The stockings hang empty again, the presents have been ripped open and enjoyed by all. You’ve been eating leftovers now for days and know that if you have one more turkey sandwich, you are going to be sick, but hey, if it means you don’t have to cook again, you’ll endure it. Yes for some, the week after Christmas is a relaxing time because they can take a break from the festivities and the to do list is almost not existent. I however am not part of the group. Since the gifts have been opened, they have been scattered throughout the house and everyday, my chest feels a little bit tighter because the clutter is that overwhelming to me.
This past week has reminded me how much I need a cleaning routine. Since moving into the new house, I haven’t set one, because I told myself that I didn’t need one, just clean what gets messy when it happens….Yeah no. that DOESN’T work for me. And this past week has only reinforced that fact. And since I don’t have a cleaning routine in place yet, what better time than the new year to get a new one started?
Maybe you’ve been following other bloggers who are talking about their New year resolutions, goals, or routines. Maybe you’ve completely ignored their posts because you already have a good system set in place. Or maybe you’ve ignored them because you have read post after post about cleaning routines but have no idea where to start or if you even need one. So how can you know if you even need a cleaning routine? Well here are three things I’ve noticed about myself this past week when I’ve been out of my routine.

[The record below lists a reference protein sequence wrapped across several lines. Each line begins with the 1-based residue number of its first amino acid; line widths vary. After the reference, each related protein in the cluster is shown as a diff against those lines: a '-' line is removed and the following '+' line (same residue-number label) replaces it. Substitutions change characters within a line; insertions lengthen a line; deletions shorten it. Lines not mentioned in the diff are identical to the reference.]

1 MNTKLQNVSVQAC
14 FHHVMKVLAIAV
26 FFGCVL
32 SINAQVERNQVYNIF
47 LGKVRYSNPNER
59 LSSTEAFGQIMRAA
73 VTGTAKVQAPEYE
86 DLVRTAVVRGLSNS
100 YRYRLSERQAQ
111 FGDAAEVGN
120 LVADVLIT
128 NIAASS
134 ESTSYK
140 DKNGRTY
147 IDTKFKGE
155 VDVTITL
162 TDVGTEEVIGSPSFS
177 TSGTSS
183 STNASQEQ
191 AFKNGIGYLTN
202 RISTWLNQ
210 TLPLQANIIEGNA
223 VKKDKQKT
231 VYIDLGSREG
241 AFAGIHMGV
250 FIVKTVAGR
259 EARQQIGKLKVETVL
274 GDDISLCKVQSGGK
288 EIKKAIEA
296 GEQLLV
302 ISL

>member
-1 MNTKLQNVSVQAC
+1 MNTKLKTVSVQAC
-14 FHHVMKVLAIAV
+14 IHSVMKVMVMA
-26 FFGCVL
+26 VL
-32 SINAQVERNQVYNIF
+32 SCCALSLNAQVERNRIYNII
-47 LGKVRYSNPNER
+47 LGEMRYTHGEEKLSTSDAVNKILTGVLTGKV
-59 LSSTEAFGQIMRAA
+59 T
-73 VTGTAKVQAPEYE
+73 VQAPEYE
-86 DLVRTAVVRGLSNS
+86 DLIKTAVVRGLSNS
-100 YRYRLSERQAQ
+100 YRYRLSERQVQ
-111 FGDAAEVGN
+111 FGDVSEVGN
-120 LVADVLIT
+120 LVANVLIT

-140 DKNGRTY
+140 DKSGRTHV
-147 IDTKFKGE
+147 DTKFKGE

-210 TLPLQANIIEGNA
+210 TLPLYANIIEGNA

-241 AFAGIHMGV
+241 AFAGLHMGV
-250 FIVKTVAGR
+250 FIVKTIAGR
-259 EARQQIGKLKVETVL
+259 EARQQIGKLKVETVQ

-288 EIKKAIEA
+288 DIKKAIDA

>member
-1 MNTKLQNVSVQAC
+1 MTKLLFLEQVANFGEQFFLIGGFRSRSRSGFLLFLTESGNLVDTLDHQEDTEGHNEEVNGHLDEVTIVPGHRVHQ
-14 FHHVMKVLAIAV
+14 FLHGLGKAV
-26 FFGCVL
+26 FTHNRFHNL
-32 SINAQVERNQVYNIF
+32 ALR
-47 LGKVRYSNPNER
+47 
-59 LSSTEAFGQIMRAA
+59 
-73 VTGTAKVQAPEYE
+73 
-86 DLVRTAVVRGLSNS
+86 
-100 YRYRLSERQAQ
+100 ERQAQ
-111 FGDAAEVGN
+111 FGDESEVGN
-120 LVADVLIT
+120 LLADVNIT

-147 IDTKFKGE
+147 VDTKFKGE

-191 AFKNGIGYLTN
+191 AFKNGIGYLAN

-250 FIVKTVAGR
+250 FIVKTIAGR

I’m more irritable.
Studies have been done that link stress to a cluttered and messy space. I don’t need validate the sources in order to believe their findings because they are validated in my own life on a regular basis. When there are puzzles and toys scattered across the house and the sink is full of dishes, I can feel my stress level rise. And when I’m stressed, I’m more irritable mainly because I’m forming a massive to-do list in my head that keeps growing as I scurry around meeting the needs of my family.
I feel overwhelmed.
With the ever growing to-do list flowing through my head, I begin to feel behind and by the time I get through breakfast and my Bible time, I feel like I’m never going to catch up. This leads to even more irritability because as I begin to work on knocking things off my list, my kids keep adding to it or reversing the things I’ve already done. I spend the whole morning cleaning and get no where.
I feel lost.
I so overwhelmed by the things that I needed to get in order that I had NO IDEA where to start. This was especially true after Christmas. The dishes needed to be done. But we are out of dish rags so I should probably start laundry but because the hamper that’s full is in our room and Paul is asleep I can’t do that right now. I also need to vacuum the living room, but that will have to wait too. I noticed how disgusting the bathroom looked this morning, I really need to clean those, and make sure they get swept and mopped too. Which reminds me, I need to sweep and mop the kitchen. I’ll do that after dishes…..but I can’t do that yet…..Do you see where this is going? I get so confused by what should happen first that I have no idea where to even start. So instead I sit down with my phone or a book and lose myself there.